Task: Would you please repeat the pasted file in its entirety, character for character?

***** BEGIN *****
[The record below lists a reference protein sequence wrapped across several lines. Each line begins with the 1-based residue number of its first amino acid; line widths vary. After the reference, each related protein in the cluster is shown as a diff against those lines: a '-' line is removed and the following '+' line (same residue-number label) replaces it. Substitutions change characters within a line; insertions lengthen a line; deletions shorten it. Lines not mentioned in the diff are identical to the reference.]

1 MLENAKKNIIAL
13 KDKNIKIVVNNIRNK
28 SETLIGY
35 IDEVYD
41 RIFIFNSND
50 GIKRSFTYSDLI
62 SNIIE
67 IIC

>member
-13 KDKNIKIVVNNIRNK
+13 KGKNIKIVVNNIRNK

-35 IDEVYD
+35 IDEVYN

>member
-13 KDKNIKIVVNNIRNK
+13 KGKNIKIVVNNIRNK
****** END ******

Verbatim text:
[The record below lists a reference protein sequence wrapped across several lines. Each line begins with the 1-based residue number of its first amino acid; line widths vary. After the reference, each related protein in the cluster is shown as a diff against those lines: a '-' line is removed and the following '+' line (same residue-number label) replaces it. Substitutions change characters within a line; insertions lengthen a line; deletions shorten it. Lines not mentioned in the diff are identical to the reference.]

1 MLENAKKNIIAL
13 KDKNIKIVVNNIRNK
28 SETLIGY
35 IDEVYD
41 RIFIFNSND
50 GIKRSFTYSDLI
62 SNIIE
67 IIC

>member
-13 KDKNIKIVVNNIRNK
+13 KGKNIKIVVNNIRNK

-35 IDEVYD
+35 IDEVYN

>member
-13 KDKNIKIVVNNIRNK
+13 KGKNIKIVVNNIRNK